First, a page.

posted by CunningLinguist at 6:55 AM on August 25, 2004

I'm an expat living in Paris and agree with fuzz on all counts. It was quite difficult for me to get a bank account here even though I have a permanent residence card and a steady monthly paycheck. In fact, my company had a contact at Société Generale which is why I was finally accepted there. I don't know whether there are any special deals for students, but you may want to check with your school to see what they recommend.

As far as getting a phone plan, you will almost definitely need to have a French bank account in order to do so. You'll be asked to give them something called a RIB so they can take the money out of your account automatically before they'll hand over a phone. Pay-as-you-go is a little more expensive but it's worth it for the lack of hassle. You can get a SIM chip for about 45 euros but make sure you have a tri-band phone or buy a phone when you get here - your regular phone from the states won't work over here.
posted by hazyjane at 9:13 AM on August 25, 2004

Best answer: My first thought: You should have started this weeks or months ago.

Credit Lyonnais will allow you to open a student checking account while you are in the US, or at least they did in 2000. I do not know if there is a branch in Mass., but a little Googling (or calling of 411) should turn it up if there is. When I was preparing for Paris, I went to the NYC office of Credit Lyonnais, brought my passport, signed some stuff, and that was it. It was quickly and easily done. They also assigned me an English-speaking representative in Paris who was sweet and nice. Online banking, a combo credit card/bank card, the works. Pretty painless. There was a $50 fee to open the account. [For the record: Credit Lyonnais in New York City is or was at 1301 Ave. of the Americas (6th ave between 51st and 52nd Streets). The reception is on the 16th floor. Credit Lyonnais telephone number is (212) 261-7000. The lady who helped me was Marianne Fisher.]

I second hazyjane's comments in all aspects.

They used to allow you to buy a phone and minutes for it anonymously, but this is no longer the case. If I were you, I'd wait to get a phone until you are over there. You might consider buying a used phone or one from a departing student, particularly if it they have used a pay-as-you-go plan where you buy cards, call a number, punch in the numbers, and have the minutes automatically added to your account. This might allow you to use a departing student's phone, their number, and their account. Triband American phones are fine, but the per-minute charges on an American account are outrageous, as much as 99 cents a minute.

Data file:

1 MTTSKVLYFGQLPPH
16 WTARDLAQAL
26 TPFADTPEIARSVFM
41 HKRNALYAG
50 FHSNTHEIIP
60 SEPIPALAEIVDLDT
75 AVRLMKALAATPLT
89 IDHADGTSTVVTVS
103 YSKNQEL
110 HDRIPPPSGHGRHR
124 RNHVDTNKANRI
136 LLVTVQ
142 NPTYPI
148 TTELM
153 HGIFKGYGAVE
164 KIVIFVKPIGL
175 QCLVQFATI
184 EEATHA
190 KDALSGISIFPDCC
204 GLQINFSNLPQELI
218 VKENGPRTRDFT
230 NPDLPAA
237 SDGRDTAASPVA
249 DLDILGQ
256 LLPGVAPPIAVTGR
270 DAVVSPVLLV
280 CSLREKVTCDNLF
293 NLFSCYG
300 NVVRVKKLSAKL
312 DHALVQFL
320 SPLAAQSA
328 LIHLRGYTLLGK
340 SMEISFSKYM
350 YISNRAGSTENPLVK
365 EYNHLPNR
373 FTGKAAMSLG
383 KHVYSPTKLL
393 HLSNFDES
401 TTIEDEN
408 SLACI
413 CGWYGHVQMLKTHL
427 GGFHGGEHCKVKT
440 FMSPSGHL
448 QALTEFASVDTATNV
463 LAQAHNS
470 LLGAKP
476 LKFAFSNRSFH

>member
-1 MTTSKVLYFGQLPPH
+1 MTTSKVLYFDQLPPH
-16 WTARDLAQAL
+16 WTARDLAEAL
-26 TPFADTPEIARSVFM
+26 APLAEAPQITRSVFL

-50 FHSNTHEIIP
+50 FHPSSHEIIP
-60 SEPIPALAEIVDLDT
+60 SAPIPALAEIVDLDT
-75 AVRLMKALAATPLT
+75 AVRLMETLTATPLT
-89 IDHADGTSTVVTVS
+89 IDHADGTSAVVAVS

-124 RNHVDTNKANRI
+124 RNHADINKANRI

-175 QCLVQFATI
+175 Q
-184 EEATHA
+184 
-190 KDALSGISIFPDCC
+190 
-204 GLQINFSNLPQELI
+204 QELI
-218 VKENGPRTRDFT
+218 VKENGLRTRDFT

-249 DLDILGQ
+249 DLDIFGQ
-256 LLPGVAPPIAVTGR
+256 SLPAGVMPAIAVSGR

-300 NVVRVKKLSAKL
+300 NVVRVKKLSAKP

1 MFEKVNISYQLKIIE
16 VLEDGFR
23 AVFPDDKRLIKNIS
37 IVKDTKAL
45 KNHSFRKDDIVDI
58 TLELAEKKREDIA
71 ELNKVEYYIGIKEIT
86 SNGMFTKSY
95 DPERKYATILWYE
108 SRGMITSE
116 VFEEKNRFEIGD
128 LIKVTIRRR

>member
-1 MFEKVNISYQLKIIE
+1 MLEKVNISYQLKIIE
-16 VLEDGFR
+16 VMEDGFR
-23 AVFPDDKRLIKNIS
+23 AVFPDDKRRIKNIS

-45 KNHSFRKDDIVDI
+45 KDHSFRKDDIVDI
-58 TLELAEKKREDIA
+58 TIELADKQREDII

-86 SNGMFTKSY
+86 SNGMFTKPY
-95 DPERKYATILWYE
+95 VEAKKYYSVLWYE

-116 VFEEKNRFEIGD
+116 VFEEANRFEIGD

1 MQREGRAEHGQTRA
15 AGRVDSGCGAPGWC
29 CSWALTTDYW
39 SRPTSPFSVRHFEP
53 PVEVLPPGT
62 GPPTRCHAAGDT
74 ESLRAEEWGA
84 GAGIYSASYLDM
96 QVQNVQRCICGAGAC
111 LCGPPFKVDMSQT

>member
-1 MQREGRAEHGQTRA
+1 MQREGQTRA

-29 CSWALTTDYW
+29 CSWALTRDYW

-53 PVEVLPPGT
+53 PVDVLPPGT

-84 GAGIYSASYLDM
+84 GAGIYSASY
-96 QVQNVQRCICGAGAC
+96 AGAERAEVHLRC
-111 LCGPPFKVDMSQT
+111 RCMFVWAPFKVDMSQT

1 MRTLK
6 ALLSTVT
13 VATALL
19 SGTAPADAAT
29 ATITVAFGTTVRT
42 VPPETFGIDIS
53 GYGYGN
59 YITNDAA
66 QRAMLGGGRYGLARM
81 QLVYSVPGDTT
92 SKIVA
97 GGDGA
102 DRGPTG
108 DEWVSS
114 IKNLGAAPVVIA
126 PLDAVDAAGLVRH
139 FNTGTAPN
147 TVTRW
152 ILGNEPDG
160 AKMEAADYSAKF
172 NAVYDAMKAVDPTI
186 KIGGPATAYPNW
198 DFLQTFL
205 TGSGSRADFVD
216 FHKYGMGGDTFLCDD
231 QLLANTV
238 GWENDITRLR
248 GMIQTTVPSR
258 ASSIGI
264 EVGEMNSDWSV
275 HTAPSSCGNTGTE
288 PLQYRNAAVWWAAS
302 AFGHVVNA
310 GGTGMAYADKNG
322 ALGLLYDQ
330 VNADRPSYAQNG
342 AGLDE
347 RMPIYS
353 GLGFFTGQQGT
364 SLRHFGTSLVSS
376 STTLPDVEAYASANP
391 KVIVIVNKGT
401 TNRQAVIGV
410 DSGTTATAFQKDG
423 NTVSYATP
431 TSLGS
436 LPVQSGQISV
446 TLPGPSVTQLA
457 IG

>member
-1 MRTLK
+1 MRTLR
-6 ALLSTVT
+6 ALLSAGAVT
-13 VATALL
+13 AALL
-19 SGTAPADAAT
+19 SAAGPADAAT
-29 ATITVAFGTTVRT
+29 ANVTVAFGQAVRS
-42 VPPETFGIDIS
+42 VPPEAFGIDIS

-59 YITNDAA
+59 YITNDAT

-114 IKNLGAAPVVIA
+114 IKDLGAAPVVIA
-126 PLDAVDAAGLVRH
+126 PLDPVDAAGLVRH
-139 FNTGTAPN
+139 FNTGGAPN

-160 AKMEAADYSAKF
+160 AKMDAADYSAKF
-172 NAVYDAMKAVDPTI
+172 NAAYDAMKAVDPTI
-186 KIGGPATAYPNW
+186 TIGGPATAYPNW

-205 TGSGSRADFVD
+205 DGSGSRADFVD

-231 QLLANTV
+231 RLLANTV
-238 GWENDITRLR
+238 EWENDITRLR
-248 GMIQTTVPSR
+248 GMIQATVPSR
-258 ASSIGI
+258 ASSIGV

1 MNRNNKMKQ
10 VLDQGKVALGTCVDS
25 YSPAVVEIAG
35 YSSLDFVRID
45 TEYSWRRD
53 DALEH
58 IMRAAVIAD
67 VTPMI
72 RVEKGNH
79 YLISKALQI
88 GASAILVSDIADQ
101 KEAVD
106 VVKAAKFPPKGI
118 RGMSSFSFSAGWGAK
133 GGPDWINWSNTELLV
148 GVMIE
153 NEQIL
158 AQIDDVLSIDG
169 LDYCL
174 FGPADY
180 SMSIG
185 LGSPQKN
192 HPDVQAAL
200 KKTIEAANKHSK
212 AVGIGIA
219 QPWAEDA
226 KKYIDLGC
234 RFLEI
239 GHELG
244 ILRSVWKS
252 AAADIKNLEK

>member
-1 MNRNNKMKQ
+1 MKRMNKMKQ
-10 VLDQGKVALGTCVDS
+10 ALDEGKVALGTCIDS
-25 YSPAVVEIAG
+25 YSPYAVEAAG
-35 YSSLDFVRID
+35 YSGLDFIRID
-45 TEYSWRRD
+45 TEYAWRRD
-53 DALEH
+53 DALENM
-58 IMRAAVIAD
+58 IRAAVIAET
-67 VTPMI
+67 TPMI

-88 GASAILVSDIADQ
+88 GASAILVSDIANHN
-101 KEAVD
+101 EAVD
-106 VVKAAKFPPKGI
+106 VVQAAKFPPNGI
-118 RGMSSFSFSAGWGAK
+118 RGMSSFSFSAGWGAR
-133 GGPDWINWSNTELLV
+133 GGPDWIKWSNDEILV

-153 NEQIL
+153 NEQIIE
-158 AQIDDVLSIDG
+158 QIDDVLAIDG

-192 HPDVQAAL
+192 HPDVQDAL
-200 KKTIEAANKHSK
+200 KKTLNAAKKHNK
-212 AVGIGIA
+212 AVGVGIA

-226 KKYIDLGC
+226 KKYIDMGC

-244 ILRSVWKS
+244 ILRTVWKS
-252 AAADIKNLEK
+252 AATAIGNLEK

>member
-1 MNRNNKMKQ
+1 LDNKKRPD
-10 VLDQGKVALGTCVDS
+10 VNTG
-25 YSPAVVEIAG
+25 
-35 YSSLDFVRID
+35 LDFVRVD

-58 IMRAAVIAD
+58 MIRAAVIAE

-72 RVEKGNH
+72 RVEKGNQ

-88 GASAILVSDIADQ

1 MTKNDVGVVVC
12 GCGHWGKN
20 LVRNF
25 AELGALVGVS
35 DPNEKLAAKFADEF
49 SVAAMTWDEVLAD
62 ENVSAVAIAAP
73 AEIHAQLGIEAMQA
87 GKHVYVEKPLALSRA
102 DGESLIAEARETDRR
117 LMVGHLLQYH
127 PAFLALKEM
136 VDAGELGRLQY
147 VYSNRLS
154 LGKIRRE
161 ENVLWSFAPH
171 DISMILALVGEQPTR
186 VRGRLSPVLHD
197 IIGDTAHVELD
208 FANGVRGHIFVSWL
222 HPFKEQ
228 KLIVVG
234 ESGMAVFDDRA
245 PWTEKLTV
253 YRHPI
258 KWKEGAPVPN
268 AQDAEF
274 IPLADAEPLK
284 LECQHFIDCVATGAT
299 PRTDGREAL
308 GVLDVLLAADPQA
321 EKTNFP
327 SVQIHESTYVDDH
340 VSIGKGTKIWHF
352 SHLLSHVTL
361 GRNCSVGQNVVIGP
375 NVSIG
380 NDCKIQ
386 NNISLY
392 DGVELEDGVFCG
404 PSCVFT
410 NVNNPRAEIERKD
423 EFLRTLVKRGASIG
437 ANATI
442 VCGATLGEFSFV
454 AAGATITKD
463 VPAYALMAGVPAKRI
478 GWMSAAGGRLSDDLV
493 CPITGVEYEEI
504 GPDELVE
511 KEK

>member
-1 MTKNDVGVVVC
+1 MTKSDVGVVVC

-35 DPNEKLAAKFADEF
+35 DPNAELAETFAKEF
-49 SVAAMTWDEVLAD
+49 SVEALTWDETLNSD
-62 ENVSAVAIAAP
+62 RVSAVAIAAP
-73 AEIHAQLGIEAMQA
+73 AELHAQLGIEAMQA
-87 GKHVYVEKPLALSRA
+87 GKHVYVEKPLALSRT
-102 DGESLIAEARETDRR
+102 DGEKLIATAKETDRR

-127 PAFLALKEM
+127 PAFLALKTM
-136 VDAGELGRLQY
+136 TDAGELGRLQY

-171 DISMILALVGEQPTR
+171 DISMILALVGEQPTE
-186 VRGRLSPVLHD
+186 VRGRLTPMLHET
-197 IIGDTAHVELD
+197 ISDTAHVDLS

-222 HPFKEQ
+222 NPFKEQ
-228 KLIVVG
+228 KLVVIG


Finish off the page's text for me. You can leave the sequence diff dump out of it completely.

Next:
In any case, you can buy any cheap-ass phone and put a SIM card from any provider in it, unlike in the US where the phones come with the account. Used phones can be found everywhere.

Orange is good because they have cooperating agreements with service providers all over Europe.

Bank-to-bank wire transfers also have service charges, are a hassle to do if you are overseas, and can take a week to ten days to show up in your account. If you go with Citibank, be aware that they have few (used to be just one) locations in Paris. It sucks having to take a subway ride to use an ATM in order to avoid service charges. Unless you're a better person than everyone else I knew in Paris who had an account with Citibank, you'll soon be taking money of ATM's wherever you happen to be, paying those service charges you hoped to avoid. Particularly late at night.
posted by Mo Nickels at 11:18 AM on August 25, 2004

If you have a phone that accepts SIM cards and is also triband/GSM capable, your cell phone company should give you a code to unlock it and you can use it there without any atrocious roaming fees. I know T-Mobile allows you to do this, but I don't know about AT&T.
posted by calistasm at 8:11 PM on August 25, 2004